The primary weakness of the epilepsy mobile health system, similar to other health applications, lies in the security of patient data and the stability of the network [57]. Challenges in developing mobile health system applications for epilepsy patients include the need to improve knowledge about creating secure mobile health systems [58]. Additionally, the availability of developers/stakeholders and the financial resources required for development are significant considerations [59,60]. In the realm of health applications, particularly mobile health systems for epilepsy patients, both development and evaluation are crucial. The application must be user-friendly, simple, and engaging to ensure that patients can effectively utilize it [19,61]. The use of a mobile health system for epilepsy significantly aids in the self-management of the condition. Employing an electronic seizure diary helps mitigate errors in recalling the number of seizures due to amnesia [19,62]. Another advantage of utilizing a mobile health system for epilepsy patients is that it assists them in remembering when to take their medication, thereby improving compliance and patients’ knowledge about their treatment [15,16]. The mobile health application for epilepsy integrates educational and behavioral elements, which can increase patients’ knowledge about self-management, adherence to medication, and the evaluation of seizures and side effects.


Conflict of Interest

No potential conflict of interest relevant to this article was reported.


We acknowledge the support received from the Indonesian Endowment Funds for Education (LPDP) and the Center for Higher Education Funding (BPPT) number 202209091837 for financial support for education and research dissertations.


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Article information Continued

Figure 1

Flow chart summarizing the literature search strategy and results.

Table 1

Summary of the included studies

Author Intervention description Participants involved Study design
Le Marne et al. [12] “EpApp,” aiming to educate adolescents with epilepsy and facilitate their management. Adolescents with epilepsy, ages 13–19, who were patients of the Sydney Children’s Hospital Network (Randwick and Westmead), of whom 51 adolescents completed baseline questionnaires. Prospective cohort
Rajbhandari et al. [13] Four local residents (trained as EFWs) used a smartphone application to estimate a potential score for an epileptic episode and contact an epilepsy expert. 97 patients with epilepsy, ranging in age from 6 years to 77 years (from 112 patients with epilepsy-suggestive scores in the app). Clinical intervention trial where EFWs used a smartphone application.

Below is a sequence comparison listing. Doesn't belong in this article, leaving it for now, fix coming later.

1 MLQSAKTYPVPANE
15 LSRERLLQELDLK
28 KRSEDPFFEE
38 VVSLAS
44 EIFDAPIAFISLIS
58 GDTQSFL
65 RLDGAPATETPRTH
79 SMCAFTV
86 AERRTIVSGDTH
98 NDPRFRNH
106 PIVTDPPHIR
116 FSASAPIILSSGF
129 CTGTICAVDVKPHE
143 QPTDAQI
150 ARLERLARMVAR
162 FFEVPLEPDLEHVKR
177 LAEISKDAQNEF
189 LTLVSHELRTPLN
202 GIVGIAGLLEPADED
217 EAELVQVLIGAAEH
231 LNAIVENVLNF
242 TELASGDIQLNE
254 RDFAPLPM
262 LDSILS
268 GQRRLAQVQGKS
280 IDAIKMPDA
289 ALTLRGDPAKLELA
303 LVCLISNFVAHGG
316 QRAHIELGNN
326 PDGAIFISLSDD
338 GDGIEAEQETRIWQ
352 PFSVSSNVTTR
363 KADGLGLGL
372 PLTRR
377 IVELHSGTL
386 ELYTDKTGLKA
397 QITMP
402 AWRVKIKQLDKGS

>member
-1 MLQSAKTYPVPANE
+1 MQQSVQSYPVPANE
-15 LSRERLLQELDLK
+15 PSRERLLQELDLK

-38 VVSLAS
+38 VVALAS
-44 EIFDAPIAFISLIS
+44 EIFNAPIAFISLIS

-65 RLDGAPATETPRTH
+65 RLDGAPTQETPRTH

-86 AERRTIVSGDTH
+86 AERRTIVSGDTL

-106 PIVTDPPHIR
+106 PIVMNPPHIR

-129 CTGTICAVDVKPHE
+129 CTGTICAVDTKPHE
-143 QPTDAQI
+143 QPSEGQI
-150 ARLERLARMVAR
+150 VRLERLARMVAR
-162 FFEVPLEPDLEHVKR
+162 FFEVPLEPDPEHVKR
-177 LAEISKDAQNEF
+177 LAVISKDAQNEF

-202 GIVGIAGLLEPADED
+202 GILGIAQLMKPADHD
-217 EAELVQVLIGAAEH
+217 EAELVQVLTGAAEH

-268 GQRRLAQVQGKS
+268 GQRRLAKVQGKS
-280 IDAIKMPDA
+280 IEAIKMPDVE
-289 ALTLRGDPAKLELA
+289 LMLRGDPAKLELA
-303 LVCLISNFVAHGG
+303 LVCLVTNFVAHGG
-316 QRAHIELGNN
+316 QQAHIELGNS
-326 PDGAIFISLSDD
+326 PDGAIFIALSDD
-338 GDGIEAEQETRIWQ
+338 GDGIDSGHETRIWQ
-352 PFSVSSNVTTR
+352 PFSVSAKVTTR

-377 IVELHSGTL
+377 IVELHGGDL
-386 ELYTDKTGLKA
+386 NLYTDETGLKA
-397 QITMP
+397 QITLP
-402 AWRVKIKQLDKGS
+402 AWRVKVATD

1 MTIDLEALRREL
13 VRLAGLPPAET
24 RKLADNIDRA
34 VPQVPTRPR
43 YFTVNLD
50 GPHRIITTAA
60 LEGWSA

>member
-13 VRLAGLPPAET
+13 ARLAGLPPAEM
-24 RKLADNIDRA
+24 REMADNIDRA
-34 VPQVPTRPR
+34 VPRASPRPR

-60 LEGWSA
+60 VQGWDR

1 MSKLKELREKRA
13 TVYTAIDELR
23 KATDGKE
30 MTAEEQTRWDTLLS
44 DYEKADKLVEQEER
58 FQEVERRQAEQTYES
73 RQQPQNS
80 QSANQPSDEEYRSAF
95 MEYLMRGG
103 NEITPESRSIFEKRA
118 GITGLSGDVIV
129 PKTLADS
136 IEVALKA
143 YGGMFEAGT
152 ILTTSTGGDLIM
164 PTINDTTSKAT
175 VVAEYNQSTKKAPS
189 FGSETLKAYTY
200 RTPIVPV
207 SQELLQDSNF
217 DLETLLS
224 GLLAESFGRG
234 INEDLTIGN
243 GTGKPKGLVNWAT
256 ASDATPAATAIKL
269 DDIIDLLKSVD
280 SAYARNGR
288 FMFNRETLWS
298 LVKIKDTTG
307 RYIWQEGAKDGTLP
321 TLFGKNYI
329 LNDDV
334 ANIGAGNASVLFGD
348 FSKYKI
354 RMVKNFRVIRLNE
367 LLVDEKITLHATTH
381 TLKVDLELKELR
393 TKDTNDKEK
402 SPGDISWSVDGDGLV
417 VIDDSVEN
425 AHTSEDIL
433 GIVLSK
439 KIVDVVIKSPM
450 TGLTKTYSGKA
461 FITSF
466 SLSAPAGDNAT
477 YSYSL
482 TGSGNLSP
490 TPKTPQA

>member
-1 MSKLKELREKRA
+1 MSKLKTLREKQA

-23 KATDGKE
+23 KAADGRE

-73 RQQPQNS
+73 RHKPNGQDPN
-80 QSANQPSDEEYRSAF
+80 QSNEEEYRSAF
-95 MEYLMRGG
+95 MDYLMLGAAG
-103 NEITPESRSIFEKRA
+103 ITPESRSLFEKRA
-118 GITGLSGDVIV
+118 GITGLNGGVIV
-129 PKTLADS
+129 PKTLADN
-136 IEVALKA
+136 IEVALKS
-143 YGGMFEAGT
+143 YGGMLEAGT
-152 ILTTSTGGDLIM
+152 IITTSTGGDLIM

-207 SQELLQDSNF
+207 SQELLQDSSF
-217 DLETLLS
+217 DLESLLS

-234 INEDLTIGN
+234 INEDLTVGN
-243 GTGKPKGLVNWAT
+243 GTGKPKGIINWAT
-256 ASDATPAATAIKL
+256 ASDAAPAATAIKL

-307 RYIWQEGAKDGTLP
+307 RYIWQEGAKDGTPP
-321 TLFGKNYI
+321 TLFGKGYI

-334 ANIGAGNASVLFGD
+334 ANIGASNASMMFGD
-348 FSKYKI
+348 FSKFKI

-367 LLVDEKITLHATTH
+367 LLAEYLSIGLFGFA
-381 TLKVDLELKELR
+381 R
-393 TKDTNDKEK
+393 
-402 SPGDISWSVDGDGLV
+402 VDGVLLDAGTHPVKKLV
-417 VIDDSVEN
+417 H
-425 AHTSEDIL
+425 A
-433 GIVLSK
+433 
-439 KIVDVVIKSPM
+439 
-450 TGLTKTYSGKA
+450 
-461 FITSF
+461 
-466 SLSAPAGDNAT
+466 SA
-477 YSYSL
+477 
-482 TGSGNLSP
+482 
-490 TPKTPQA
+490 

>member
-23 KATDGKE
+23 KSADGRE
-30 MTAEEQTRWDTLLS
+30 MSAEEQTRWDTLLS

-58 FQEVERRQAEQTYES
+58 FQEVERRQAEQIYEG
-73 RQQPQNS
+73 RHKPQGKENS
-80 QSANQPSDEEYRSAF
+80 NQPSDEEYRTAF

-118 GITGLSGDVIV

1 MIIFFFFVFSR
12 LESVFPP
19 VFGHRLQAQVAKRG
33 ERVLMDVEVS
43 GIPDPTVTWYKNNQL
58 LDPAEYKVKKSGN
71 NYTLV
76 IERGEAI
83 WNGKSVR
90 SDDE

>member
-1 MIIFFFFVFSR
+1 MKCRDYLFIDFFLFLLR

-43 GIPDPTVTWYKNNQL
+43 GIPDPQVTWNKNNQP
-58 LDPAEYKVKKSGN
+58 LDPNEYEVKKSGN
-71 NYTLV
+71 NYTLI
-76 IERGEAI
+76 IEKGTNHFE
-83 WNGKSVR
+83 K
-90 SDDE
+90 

Simblett et al. [14] Intervention with mobile health (mHealth) technology for real-time measurement and management of epilepsy, aiming to improve the care provided to people currently experiencing epileptic seizures. Twenty people who were currently experiencing epileptic seizures. Adult patients with epilepsy who were over the age of 18 years and were experiencing at least one seizure per month. A qualitative study with focus group discussions
Si et al. [15] Intervention based upon a smartphone application in patients with epilepsy; the outcomes included self-management of epilepsy and self-reported seizure frequency 380 patients with epilepsy were enrolled; 327 completed the 6-month follow-up (176 in the app group, 151 in the control group). The sample included adult patients (ages more than 18 but less than 60 years) with epilepsy of more than 1 year’s duration who had more than three seizures during the 6 months. Randomized controlled trial
Mirpuri et al. [16] Epilepsy smartphone application Adult patients with epilepsy (age 18 years and above) and at least 1 year into treatment for epilepsy. 96 participants from a neurology outpatient department were randomly assigned to one of two groups: standard treatment and a mobile application group that employed a smartphone application. Two-armed randomized controlled trial
Choi et al. [17] A mobile epilepsy treatment app linked to a hospital’s electronic health record Patients with epilepsy (aged ≥15) or caregivers of children with epilepsy (aged 1–15 years) at Seoul National University Bundang Hospital. The recruitment period lasted from April 2019 through August 2019. A prospective study was conducted to compare healthcare data from clinics and the mobile application to assess whether the mobile application would improve self-management.

EpApp: Epilepsy Mobile Application, EFW: epilepsy field workers.

Table 2

Summary of the components of mobile health (mHealth) applications for epilepsy in the included studies

Author Components of the mobile health application for epilepsy Outcome parameter measurements Instrument outcome parameters Study results
Le Marne et al. [12]
  • -Education about learning and understanding epilepsy, seizures, medications, lifestyle, daily conditions that trigger seizures, and traveling with epilepsy (information about epilepsy).

  • -Seizure content (seizure diary, warning, trigger, type), clinical features of patients with epilepsy, medications and reminders, another epileptic treatment.

  • -Knowledge acquisition

  • -Psychological factors (attitude toward disease and seizure self-efficacy)

  • -Clinical parameters (medication adherence, seizure burden)

  • -User engagement and opinion

  • -AKEQ knowledge questionnaire

  • -The SSES-C questionnaire is used to assess psychosocial outcomes in children and adolescents with epilepsy.

  • -EpApp application

  • -The Mobile Application Rating Scale for User engagement and opinion.

  • -Knowledge increased following the EpApp intervention (p < 0.005).

  • -There was no statistically significant improvement in seizure load (p = 0.229) or psychosocial characteristics.

  • -Significantly less reminder medicine was needed (p < 0.05)